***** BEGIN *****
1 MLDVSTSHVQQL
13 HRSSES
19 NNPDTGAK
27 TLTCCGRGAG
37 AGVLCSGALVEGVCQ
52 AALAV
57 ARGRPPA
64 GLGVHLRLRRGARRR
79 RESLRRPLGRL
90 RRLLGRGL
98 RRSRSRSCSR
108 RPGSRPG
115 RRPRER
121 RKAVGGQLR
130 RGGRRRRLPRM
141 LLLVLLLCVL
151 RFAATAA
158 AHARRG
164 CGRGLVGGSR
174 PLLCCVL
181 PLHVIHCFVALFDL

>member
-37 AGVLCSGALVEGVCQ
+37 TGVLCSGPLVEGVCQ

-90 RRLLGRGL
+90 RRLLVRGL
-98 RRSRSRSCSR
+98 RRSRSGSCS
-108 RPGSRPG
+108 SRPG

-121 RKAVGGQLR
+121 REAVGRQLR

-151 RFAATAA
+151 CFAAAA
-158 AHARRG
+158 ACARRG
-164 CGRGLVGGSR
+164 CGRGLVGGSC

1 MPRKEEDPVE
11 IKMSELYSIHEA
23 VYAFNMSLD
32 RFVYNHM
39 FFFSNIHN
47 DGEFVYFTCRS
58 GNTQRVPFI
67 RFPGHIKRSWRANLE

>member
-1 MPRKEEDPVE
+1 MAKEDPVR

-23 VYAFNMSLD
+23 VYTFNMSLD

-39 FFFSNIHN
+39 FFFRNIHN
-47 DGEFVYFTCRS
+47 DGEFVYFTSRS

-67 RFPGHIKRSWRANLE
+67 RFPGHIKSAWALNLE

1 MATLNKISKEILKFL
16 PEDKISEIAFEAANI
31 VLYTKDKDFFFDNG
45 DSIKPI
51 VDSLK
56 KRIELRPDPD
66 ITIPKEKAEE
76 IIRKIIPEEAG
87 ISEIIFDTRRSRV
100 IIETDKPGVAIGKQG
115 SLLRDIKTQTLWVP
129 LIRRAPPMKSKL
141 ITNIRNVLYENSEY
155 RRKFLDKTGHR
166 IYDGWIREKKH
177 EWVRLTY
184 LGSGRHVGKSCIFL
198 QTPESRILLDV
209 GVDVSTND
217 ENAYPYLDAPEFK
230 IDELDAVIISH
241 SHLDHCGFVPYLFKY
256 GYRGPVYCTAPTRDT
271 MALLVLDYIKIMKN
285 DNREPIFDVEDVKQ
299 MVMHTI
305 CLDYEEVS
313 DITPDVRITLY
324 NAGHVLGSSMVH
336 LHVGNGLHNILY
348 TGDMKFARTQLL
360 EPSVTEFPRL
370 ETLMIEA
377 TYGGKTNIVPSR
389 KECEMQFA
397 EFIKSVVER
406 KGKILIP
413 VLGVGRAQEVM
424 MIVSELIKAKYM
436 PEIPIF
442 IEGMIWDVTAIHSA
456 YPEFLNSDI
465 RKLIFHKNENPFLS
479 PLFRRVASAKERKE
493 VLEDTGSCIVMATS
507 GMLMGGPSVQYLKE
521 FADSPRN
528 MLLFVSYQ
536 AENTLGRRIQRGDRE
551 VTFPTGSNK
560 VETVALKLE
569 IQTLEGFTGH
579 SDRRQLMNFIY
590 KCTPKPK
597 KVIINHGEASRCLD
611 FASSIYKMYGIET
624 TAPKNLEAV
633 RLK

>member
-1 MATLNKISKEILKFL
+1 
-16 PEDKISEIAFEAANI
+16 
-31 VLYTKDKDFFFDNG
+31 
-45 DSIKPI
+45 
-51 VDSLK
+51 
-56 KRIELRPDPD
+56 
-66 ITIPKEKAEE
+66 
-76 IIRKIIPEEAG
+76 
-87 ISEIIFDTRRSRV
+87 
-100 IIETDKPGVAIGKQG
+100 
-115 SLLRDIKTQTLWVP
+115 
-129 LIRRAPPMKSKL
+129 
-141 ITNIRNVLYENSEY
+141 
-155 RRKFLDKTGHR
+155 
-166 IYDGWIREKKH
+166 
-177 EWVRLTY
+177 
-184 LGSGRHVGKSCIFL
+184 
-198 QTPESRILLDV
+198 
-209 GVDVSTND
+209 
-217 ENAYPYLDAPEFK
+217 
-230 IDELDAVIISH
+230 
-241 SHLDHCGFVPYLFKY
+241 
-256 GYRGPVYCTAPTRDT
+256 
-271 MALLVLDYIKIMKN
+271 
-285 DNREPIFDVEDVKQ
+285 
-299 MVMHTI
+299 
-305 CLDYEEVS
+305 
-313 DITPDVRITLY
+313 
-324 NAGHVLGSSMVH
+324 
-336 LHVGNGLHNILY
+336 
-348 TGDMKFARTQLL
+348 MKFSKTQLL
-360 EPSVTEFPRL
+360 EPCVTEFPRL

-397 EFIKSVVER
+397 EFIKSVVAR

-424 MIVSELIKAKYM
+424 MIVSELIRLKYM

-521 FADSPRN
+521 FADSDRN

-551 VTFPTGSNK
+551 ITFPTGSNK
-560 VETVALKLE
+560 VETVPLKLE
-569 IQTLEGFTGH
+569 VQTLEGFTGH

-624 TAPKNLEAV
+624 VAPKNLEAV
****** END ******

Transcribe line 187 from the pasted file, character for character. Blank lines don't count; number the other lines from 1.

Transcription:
-551 VTFPTGSNK